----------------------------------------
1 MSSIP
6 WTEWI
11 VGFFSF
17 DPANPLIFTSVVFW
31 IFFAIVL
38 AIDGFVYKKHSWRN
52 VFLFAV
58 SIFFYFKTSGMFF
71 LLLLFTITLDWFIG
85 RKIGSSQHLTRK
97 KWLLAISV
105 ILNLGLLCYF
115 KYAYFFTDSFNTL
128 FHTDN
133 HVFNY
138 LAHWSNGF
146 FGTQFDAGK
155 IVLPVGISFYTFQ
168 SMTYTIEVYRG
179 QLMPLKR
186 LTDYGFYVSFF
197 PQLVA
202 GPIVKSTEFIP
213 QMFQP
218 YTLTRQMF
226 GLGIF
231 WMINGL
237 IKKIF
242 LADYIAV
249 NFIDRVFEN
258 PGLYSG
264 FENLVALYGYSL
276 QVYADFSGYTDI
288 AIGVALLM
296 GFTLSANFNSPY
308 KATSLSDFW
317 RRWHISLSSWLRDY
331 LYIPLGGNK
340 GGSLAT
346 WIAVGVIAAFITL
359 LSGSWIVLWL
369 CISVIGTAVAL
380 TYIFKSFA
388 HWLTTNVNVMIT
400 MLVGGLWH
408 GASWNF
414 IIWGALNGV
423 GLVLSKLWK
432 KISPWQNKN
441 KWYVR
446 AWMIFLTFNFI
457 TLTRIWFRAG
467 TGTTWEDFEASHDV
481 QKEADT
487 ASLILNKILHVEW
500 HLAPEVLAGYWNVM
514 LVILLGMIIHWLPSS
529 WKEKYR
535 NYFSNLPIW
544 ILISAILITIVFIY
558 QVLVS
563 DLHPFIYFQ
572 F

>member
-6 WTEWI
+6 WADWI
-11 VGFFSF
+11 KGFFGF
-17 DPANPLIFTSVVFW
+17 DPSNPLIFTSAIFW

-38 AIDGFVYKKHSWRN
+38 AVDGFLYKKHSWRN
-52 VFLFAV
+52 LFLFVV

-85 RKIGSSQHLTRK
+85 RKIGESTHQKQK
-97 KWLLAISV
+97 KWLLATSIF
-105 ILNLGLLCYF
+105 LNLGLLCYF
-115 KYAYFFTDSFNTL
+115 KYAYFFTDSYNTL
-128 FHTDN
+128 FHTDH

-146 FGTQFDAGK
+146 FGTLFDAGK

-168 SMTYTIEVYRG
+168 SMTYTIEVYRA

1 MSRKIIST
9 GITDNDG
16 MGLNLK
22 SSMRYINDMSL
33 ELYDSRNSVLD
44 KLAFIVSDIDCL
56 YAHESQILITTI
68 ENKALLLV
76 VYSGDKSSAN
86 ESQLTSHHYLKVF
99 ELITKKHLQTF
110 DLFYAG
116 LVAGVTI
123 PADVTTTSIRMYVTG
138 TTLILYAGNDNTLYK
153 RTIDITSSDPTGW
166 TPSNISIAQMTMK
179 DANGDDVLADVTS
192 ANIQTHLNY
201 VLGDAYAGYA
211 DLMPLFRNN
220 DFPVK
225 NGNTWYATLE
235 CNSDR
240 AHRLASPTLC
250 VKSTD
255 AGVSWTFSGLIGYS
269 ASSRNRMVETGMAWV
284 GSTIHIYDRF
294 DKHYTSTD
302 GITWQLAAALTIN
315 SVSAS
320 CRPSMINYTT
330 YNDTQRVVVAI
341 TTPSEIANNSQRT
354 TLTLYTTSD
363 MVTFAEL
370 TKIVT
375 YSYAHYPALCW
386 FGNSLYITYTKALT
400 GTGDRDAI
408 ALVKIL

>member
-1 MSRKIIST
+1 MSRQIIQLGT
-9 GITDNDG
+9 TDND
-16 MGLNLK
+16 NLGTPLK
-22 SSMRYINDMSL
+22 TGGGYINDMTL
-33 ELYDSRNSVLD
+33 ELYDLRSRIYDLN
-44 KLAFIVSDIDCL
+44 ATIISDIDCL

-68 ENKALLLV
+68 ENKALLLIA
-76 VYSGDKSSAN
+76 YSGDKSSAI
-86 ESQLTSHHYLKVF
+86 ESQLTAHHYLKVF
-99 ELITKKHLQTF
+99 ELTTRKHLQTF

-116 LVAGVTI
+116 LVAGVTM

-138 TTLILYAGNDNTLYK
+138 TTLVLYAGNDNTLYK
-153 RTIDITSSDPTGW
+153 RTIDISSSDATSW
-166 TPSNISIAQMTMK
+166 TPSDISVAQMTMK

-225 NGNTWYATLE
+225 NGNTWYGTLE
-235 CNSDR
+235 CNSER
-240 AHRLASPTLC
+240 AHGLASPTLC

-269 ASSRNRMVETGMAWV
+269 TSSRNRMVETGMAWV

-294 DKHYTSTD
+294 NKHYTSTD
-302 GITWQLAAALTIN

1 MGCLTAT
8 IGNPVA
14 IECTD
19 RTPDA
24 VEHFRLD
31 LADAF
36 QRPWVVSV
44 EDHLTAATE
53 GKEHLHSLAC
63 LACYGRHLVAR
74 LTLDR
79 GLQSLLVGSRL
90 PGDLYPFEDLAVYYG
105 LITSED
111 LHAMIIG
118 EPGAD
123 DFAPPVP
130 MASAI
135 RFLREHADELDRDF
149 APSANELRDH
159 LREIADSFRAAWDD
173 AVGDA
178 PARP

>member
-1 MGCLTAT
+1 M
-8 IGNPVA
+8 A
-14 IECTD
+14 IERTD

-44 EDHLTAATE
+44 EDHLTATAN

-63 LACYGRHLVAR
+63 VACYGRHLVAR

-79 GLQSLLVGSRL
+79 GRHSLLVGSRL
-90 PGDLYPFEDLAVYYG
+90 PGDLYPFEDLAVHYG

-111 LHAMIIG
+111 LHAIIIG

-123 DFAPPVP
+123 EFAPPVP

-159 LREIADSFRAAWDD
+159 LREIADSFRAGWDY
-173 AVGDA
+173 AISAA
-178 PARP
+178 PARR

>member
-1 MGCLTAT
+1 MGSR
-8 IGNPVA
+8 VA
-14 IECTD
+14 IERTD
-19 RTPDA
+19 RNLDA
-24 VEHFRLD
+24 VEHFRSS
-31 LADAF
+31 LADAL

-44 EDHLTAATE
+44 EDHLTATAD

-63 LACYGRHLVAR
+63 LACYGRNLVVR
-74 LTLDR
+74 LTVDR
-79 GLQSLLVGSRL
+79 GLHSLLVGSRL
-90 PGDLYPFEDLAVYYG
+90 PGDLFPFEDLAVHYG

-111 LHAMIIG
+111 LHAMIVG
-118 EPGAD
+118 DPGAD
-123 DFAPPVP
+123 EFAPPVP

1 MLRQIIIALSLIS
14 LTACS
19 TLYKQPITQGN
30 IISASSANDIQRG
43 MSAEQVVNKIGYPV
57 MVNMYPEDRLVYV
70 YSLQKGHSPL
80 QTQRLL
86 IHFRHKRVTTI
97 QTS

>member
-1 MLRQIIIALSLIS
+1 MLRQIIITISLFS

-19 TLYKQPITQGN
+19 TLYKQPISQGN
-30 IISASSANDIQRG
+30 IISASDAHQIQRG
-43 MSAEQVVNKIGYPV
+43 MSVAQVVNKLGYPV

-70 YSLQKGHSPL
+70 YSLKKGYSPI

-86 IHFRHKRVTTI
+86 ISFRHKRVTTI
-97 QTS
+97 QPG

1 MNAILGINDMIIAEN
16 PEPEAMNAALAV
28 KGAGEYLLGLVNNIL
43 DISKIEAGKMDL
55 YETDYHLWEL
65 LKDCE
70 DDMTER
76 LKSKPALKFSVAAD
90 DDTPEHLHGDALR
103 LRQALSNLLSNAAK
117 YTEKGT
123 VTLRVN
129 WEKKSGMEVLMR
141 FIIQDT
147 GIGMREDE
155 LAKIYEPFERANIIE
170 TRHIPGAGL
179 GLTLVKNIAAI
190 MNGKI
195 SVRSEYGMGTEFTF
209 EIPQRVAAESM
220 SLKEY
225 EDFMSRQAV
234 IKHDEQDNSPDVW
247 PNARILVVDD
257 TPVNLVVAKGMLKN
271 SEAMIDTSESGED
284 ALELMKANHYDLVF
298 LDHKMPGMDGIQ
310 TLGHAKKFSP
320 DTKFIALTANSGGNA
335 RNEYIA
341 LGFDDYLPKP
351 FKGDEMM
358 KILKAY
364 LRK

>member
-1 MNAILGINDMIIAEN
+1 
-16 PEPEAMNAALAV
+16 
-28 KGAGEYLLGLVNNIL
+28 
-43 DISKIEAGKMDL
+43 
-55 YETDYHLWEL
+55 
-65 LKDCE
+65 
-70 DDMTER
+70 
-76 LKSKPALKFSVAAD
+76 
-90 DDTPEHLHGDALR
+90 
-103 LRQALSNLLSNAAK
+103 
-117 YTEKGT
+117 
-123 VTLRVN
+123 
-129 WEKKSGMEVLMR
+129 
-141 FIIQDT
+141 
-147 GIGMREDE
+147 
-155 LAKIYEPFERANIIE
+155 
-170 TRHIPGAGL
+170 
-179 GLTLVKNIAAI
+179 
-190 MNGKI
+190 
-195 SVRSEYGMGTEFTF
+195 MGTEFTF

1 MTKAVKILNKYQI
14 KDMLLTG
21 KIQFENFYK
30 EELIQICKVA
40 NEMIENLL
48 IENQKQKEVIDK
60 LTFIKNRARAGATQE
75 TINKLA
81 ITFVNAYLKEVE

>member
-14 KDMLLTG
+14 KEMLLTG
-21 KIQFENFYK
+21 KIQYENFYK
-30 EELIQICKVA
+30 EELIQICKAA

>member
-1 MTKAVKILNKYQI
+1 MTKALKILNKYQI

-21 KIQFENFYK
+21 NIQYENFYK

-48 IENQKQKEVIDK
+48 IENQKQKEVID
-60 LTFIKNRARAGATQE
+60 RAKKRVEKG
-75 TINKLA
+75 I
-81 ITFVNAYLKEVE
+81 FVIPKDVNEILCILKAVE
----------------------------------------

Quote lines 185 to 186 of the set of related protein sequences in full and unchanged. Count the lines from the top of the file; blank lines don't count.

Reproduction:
111 LHAMIIG
118 EPGAD